Artist Wreaks Havoc and Destruction Using Torn Paper
Polish Artist Piotr Uklanski's lesser known art.
Untitled (Ivy Mike), 2010, Gouache on lanaquarelle paper collage, torn and pasted on plywood, 85 ½ x 120 1/2 in (217.5 x 306 cm). Images courtesy the Nahmad Contemporary Gallery.
Since the start of his career in the mid nineties, Polish artist Piotr Uklański’s willingness to take on potentially controversial subjects garnered him notoriety in the art world, and today he's known for working with an exceptionally wide variety of mediums. Having just come off a photography show at The Metropolitan Museum of Art earlier this year, the prolific artist decided to showcase a survey of rarely-seen works from his torn paper collage series. Spanning the past 15 years, Piotr Uklański: Collages was displayed at the Nahmad Contemporary in Manhattan from September 22nd until October 28th.
As with his ink drop paintings, Uklański employs a meticulous technique for his collages, transforming a hands-on low craft tradition into a dynamic and aesthetically complex exercise. He leaves space between the torn edges of two sheets of paper to create white lines that help outline his images and frame the subjects of his paintings. The works that appeared at the Nahmad Gallery portray hued open landscapes, lightning storms, mushroom clouds, and other imagery alluding to war and environmental disaster. The images are constructed using gouache on torn and pasted lanaquarelle paper affixed to plywood. Of the artist, Francesco Bonami, writes, “His canvases are both targets and garbage bags for the all the pictorial vernaculars he resurrects... What was originally a sleepy, rural, arts and crafts movement, transformed through Uklański’s vision and turned into a charged, subversive, and highly sexual attack on the definition of painting.”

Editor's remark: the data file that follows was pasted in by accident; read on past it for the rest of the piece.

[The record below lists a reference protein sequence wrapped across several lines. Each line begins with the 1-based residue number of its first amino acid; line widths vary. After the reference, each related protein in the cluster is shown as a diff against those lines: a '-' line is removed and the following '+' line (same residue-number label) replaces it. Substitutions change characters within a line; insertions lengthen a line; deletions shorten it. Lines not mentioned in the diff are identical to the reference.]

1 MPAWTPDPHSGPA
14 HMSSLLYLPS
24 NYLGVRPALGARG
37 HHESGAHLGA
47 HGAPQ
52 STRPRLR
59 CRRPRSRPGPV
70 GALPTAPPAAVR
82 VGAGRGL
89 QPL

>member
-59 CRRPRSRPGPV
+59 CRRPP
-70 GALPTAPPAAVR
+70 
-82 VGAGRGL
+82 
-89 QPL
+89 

Check out some of Piotr Uklański’s collages below:
Uklański’s large-scale collage series, was on display at the Nahmad Contemporary from September 22nd until October 28th, and remains a lesser-known fragment of the artist’s broad oeuvre. For a look at some of his other works click, here.